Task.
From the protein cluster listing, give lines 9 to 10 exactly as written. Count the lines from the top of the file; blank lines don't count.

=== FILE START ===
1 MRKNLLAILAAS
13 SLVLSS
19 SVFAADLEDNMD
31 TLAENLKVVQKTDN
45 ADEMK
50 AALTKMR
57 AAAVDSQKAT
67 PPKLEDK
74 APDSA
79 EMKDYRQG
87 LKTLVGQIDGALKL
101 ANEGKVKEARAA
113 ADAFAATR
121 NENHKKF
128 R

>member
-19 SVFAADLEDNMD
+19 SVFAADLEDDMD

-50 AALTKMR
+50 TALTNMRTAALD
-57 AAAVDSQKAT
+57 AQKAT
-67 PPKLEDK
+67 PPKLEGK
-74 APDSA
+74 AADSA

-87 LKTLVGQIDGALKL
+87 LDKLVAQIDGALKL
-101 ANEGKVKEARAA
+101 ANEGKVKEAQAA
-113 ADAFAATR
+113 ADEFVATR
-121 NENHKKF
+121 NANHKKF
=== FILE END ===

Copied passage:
74 APDSA
79 EMKDYRQG